St George’s, thankfully, is a popular school that is full, and often oversubscribed. As a result of local building work, Governors decided in 2017 to increase our admissions number to 45. We did this to accommodate more children from the local community, yet maintain the tremendous intimate atmosphere that the school is built on. We increased the admissions number to 45. This means that we continued to have mixed aged classes in the school, but they were much more easily manageable than the previous intake of 35. May I recap here…. School is “maintaining” mixed aged classes – the reputation of the school is built on mixed aged classes.
The beauty of an intake of 45 is that children naturally fall into groups of 15. We do this at St George’s based on age, enabling us to give the younger children extra time in an environment that is more suited to their needs.
The 2014 curriculum lends itself beautifully to mixed aged classes, indeed at the last census, the majority of children in the country were taught in mixed aged classes. Accordingly, let us please ignore any rumours of mixed aged classes having a negative impact on a child’s education and progress. They don’t.
Therefore, school may look like this one year. (where Y stands for youngest 1/3, M, middle third, and E for eldest third)
Class 1. 22 reception children
Class 2 23 reception children
Class 3 Year 1M Year 1Y
Class 4 Year 1E Year 2Y (15 reception children 15 year 1 children - a mixed aged class)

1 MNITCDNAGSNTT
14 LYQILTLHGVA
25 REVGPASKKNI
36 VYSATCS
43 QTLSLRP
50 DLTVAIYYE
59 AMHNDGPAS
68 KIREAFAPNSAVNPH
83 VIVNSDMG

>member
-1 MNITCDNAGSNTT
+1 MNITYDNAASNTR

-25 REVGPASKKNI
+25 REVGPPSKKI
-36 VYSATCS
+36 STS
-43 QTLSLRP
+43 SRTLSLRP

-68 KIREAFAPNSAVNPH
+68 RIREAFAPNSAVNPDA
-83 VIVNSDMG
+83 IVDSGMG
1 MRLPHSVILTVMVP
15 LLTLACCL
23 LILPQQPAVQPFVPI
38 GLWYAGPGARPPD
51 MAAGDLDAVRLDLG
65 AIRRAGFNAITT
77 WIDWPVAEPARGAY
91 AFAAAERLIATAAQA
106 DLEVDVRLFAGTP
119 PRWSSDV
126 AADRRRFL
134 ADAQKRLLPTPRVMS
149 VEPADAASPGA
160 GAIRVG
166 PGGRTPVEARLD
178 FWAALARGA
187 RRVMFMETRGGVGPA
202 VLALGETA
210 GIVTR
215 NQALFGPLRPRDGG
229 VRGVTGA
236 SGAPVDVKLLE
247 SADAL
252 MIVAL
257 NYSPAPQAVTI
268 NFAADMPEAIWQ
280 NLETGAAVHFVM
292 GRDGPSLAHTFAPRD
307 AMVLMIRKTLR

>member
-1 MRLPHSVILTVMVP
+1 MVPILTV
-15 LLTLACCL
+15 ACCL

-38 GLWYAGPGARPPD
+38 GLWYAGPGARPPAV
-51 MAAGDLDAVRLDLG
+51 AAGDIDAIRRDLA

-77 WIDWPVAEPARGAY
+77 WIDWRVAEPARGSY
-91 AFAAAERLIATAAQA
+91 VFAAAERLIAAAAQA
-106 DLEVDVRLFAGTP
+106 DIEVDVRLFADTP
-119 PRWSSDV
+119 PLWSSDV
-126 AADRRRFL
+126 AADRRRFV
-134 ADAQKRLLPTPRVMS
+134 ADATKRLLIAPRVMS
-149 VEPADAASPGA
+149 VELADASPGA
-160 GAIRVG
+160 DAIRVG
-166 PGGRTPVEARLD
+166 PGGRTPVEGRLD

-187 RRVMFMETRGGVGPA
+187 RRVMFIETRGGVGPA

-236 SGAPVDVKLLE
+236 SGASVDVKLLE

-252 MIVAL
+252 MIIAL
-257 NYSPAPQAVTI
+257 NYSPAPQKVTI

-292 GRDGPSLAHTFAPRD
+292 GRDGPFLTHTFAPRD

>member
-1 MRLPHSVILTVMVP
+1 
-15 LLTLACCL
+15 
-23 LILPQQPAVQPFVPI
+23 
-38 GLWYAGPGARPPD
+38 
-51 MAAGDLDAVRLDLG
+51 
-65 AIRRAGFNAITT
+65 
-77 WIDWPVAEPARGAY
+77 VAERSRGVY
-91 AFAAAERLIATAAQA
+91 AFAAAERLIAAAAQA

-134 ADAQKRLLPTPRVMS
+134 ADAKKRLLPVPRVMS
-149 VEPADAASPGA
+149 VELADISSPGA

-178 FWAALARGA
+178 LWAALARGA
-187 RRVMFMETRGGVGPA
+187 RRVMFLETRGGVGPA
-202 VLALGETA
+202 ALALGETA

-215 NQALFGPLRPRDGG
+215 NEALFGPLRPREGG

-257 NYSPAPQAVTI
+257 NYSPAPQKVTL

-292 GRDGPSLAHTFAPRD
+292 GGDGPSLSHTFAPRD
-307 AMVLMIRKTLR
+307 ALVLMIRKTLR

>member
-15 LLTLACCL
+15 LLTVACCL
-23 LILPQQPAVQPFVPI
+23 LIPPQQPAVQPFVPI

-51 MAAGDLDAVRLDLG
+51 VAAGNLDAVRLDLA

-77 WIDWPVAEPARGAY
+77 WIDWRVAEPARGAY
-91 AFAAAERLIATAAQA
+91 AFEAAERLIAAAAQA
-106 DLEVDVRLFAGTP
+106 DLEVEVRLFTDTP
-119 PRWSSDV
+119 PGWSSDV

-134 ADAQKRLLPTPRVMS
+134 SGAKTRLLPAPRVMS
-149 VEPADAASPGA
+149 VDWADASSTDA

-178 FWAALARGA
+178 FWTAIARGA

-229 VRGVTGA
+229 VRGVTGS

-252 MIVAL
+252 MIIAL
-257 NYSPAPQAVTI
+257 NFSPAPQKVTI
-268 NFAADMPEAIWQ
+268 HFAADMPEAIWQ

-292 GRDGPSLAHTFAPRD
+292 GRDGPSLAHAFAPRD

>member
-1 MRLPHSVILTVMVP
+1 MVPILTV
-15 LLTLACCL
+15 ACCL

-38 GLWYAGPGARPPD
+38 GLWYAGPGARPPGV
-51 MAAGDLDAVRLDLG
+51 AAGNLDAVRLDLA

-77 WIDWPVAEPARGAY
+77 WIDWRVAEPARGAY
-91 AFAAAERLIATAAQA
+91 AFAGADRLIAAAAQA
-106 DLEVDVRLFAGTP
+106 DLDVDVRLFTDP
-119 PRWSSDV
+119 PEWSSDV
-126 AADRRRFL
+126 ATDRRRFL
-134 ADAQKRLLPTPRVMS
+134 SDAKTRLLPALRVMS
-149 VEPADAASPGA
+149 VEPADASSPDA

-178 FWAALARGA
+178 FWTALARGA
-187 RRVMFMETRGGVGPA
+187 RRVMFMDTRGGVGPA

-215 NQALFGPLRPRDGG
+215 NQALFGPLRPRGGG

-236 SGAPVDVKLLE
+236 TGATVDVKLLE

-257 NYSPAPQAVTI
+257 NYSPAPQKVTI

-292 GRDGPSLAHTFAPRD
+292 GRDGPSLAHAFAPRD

Class 5 Year 2M and year 2E children.
Class 6 Year 3E Year 4M (15 reception children 15 year 1 children - a mixed aged class)
Class 7 Year 3Y and year 3M children.
Class 8 Year 4Y and Year 4E children
Class 9 22 year 5 children
Class 10 23 Year 6 children
Class 11 22 year 6 children
Class 12 23 Year 6 children
The advantage of grouping children into groups of 15 is twofold. Firstly, they meet 45 children of their age; that is lovely for when they go to high schools!
Secondly, as they move around the classes they move always as a group of 15, so whilst they meet new children, they do so in the confidence that they will have 14 other friends with them!
Please do not worry about mixed aged classes; some parents actually love them, some do not mind them, but some parents worry about them. Please don’t. The groups are not organised on ability. No child is advanced. No child loses out. All children are taught their age appropriate curriculum – if indeed this is appropriate! Whether a single aged class, or a mixed aged class, some children fly, some need consolidation, and whichever class you child is in this will always be the case. I promise.